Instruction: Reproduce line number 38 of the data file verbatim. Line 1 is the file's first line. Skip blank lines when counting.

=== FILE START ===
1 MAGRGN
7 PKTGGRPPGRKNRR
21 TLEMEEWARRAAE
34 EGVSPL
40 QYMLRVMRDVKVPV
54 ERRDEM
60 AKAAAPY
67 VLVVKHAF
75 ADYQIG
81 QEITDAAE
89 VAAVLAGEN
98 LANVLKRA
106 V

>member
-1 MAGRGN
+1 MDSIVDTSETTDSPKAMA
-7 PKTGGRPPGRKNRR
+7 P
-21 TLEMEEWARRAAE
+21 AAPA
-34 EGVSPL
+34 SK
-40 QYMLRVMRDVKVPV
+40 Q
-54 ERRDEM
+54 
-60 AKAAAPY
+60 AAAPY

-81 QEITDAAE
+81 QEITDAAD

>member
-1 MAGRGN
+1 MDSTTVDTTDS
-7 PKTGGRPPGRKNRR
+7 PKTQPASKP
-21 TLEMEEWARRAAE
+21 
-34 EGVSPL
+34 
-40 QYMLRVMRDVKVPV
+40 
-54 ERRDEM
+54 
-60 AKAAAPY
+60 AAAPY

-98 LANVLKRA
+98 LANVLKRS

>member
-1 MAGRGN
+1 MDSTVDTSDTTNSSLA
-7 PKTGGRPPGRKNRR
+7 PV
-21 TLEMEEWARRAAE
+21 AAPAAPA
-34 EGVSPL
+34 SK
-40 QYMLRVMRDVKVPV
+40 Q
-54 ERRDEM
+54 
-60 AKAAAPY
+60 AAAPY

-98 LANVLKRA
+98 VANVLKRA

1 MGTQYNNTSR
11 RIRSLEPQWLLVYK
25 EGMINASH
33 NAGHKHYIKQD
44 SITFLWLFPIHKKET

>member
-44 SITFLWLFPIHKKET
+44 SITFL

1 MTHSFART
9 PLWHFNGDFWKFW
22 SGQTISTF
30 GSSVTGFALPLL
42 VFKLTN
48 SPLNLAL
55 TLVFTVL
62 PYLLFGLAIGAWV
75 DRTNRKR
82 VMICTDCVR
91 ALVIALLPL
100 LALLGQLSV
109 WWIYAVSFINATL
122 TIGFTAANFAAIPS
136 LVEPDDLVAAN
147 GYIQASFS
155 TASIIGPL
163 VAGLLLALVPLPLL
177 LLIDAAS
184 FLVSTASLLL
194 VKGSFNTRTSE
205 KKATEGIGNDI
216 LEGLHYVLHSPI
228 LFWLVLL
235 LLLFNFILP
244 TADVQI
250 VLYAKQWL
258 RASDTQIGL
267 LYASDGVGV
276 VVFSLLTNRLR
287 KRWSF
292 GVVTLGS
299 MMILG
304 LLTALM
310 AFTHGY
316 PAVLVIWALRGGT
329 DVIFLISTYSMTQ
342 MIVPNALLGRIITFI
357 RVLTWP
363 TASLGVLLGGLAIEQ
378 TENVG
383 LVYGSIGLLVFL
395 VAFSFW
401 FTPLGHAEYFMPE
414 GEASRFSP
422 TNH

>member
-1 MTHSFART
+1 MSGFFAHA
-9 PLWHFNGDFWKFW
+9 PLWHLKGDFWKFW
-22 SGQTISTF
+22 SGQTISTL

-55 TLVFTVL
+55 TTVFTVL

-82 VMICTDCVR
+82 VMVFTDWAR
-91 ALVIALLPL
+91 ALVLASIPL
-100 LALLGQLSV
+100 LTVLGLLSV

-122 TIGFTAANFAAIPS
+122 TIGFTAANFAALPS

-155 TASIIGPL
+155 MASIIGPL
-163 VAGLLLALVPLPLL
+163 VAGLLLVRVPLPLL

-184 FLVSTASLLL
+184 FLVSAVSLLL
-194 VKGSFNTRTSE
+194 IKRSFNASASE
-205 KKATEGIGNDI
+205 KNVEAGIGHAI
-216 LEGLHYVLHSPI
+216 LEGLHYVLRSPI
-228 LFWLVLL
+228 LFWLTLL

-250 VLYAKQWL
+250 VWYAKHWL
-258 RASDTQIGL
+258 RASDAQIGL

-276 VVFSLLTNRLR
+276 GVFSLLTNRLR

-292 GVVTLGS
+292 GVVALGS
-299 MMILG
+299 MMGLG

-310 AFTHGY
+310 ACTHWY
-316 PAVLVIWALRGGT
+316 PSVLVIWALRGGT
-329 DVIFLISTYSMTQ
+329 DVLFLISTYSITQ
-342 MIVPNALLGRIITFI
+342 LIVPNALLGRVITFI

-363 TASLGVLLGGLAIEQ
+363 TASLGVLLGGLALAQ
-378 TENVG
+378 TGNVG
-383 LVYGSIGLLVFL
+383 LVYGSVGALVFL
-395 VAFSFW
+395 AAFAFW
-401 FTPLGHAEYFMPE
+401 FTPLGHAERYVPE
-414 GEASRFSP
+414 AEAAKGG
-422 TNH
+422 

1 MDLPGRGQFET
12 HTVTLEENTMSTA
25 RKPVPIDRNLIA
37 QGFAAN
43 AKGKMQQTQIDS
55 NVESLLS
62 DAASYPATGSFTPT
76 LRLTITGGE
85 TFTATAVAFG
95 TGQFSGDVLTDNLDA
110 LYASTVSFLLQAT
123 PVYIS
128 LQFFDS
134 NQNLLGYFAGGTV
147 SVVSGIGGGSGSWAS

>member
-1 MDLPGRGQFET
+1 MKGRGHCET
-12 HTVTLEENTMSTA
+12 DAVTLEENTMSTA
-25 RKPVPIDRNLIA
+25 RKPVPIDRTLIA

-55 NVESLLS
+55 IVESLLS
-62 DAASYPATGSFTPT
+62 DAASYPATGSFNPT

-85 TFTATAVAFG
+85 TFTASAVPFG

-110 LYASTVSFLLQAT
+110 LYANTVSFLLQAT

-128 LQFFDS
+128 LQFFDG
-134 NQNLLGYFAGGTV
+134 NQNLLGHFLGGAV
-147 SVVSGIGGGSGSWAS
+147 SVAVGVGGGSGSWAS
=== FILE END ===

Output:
-34 EGVSPL